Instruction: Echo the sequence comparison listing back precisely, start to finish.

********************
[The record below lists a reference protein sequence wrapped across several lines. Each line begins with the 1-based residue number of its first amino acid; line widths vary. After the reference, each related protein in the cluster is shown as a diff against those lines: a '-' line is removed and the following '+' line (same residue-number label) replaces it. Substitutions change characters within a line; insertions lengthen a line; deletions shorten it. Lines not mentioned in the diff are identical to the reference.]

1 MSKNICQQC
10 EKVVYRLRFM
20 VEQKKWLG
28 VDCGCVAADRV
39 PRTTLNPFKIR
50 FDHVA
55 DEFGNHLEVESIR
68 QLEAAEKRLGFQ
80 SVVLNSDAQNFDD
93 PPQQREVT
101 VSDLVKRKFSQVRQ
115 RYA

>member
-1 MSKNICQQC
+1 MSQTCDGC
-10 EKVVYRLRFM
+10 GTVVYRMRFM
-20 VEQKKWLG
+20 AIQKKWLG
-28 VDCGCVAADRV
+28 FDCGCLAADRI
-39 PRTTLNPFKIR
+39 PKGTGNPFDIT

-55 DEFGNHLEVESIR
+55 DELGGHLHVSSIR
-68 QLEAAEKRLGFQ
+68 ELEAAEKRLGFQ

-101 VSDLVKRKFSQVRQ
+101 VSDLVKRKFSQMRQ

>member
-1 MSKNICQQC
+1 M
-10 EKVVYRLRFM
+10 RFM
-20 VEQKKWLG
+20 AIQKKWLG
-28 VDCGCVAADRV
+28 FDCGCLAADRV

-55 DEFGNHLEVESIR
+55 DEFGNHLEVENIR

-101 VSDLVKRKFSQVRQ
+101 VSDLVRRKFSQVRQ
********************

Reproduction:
[The record below lists a reference protein sequence wrapped across several lines. Each line begins with the 1-based residue number of its first amino acid; line widths vary. After the reference, each related protein in the cluster is shown as a diff against those lines: a '-' line is removed and the following '+' line (same residue-number label) replaces it. Substitutions change characters within a line; insertions lengthen a line; deletions shorten it. Lines not mentioned in the diff are identical to the reference.]

1 MSKNICQQC
10 EKVVYRLRFM
20 VEQKKWLG
28 VDCGCVAADRV
39 PRTTLNPFKIR
50 FDHVA
55 DEFGNHLEVESIR
68 QLEAAEKRLGFQ
80 SVVLNSDAQNFDD
93 PPQQREVT
101 VSDLVKRKFSQVRQ
115 RYA

>member
-1 MSKNICQQC
+1 MSQTCDGC
-10 EKVVYRLRFM
+10 GTVVYRMRFM
-20 VEQKKWLG
+20 AIQKKWLG
-28 VDCGCVAADRV
+28 FDCGCLAADRI
-39 PRTTLNPFKIR
+39 PKGTGNPFDIT

-55 DEFGNHLEVESIR
+55 DELGGHLHVSSIR
-68 QLEAAEKRLGFQ
+68 ELEAAEKRLGFQ

-101 VSDLVKRKFSQVRQ
+101 VSDLVKRKFSQMRQ

>member
-1 MSKNICQQC
+1 M
-10 EKVVYRLRFM
+10 RFM
-20 VEQKKWLG
+20 AIQKKWLG
-28 VDCGCVAADRV
+28 FDCGCLAADRV

-55 DEFGNHLEVESIR
+55 DEFGNHLEVENIR

-101 VSDLVKRKFSQVRQ
+101 VSDLVRRKFSQVRQ